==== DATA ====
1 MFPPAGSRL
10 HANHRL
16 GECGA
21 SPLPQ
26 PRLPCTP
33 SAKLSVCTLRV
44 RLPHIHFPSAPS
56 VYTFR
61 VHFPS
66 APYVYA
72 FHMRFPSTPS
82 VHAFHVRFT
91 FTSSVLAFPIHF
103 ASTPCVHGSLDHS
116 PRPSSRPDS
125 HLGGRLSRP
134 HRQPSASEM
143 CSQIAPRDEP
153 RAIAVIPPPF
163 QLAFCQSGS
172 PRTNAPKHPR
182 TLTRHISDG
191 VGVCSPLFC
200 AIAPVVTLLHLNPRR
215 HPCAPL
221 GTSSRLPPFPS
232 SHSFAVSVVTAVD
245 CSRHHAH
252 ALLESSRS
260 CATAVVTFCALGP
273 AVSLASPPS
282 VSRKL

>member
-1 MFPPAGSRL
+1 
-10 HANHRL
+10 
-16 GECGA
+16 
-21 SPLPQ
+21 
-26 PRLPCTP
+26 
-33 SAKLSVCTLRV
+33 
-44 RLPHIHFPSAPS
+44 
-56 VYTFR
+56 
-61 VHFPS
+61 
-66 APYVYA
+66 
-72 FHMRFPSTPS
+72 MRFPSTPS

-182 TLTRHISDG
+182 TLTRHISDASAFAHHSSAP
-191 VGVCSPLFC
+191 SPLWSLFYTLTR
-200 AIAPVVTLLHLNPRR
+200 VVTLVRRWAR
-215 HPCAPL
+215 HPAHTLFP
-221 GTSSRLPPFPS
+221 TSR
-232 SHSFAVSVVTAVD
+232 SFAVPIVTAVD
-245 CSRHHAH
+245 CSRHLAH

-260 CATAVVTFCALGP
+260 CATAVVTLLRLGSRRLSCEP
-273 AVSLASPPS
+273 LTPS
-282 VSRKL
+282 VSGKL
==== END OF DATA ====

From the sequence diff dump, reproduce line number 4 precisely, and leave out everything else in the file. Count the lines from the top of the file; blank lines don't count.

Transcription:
21 SPLPQ